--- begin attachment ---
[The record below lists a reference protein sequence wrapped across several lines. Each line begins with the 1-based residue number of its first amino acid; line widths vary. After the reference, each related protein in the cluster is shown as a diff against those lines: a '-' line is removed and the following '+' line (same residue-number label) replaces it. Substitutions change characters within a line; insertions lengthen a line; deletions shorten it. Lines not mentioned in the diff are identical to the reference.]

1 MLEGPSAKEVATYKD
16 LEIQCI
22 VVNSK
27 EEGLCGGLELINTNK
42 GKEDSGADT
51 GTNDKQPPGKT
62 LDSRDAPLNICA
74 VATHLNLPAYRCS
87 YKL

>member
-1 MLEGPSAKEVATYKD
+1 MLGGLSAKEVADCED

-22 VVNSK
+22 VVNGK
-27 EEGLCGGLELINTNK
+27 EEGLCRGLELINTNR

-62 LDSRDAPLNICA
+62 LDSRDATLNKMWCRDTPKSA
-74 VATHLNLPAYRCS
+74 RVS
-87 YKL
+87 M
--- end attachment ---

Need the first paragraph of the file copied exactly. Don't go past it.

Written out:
[The record below lists a reference protein sequence wrapped across several lines. Each line begins with the 1-based residue number of its first amino acid; line widths vary. After the reference, each related protein in the cluster is shown as a diff against those lines: a '-' line is removed and the following '+' line (same residue-number label) replaces it. Substitutions change characters within a line; insertions lengthen a line; deletions shorten it. Lines not mentioned in the diff are identical to the reference.]